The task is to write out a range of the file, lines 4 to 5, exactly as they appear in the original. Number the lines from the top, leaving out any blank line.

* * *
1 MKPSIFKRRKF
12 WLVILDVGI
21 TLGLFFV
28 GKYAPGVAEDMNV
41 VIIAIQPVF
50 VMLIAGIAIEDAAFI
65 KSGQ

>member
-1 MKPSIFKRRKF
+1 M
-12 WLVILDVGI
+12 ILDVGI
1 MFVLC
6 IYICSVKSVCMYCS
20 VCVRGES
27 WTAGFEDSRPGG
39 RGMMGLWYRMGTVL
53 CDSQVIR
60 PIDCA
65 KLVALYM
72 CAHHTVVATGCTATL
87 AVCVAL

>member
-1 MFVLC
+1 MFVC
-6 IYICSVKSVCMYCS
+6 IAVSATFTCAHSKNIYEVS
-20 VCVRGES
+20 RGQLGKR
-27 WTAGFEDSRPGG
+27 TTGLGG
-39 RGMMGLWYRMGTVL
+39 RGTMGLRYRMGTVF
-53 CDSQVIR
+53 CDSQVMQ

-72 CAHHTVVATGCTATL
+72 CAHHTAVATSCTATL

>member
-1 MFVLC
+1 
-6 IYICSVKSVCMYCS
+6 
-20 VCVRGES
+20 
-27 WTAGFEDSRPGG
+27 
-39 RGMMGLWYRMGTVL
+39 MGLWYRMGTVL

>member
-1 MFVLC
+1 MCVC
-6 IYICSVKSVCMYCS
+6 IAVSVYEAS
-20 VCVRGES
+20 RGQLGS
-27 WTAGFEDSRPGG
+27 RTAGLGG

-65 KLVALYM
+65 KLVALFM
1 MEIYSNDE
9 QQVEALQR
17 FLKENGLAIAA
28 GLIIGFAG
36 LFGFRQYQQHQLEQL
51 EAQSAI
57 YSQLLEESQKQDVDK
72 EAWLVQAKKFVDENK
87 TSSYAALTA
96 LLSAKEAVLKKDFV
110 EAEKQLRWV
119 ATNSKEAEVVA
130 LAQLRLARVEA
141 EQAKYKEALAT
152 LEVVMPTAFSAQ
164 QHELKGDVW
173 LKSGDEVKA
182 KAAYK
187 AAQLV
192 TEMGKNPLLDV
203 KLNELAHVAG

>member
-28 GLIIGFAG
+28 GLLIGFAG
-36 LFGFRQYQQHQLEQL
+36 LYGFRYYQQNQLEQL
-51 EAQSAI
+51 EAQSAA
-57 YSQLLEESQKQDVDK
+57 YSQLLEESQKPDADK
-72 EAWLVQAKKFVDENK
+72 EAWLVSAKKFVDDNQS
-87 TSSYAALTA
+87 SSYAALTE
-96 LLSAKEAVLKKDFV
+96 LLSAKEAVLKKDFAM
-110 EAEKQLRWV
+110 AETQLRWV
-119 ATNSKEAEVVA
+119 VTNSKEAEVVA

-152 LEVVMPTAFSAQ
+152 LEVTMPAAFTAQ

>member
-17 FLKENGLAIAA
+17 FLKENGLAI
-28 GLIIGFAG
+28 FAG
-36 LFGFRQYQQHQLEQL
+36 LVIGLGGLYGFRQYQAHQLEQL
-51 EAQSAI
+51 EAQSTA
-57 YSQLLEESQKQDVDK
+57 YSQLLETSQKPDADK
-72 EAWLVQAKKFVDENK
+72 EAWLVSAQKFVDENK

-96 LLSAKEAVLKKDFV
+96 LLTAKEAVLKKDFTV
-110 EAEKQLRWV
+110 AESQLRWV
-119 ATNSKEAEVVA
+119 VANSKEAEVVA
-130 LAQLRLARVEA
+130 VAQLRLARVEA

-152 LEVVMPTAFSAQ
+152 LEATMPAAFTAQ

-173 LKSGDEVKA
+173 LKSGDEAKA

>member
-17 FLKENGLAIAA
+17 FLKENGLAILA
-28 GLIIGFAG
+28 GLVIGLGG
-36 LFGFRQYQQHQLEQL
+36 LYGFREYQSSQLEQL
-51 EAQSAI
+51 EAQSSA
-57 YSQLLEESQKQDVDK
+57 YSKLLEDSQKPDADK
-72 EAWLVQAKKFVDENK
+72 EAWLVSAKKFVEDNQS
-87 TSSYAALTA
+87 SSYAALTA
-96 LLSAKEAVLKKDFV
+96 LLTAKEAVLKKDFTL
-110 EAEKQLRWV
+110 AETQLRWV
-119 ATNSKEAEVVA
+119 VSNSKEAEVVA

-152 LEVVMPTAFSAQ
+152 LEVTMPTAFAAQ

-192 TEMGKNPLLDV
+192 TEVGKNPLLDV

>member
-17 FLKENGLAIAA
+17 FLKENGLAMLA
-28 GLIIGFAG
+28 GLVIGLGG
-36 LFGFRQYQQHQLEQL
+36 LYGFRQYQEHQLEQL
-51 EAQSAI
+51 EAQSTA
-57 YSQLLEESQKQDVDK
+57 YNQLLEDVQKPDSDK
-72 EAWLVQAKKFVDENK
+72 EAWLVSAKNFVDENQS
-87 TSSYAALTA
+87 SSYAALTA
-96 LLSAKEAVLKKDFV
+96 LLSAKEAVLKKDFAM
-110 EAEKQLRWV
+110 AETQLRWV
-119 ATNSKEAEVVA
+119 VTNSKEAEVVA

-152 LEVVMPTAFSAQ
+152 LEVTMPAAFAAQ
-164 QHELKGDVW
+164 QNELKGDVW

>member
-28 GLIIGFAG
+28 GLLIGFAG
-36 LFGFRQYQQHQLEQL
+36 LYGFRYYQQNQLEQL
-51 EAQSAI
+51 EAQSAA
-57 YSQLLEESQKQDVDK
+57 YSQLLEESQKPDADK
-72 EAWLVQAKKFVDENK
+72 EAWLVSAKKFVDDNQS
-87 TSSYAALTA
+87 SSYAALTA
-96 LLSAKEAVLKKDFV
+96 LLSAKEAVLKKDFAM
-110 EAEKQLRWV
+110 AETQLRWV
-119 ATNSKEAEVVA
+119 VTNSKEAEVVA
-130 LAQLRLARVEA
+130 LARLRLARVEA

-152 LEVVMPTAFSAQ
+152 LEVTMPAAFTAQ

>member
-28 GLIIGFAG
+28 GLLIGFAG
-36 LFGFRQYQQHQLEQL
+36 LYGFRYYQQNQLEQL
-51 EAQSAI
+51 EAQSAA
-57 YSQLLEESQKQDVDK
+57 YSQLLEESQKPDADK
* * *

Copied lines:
28 GKYAPGVAEDMNV
41 VIIAIQPVF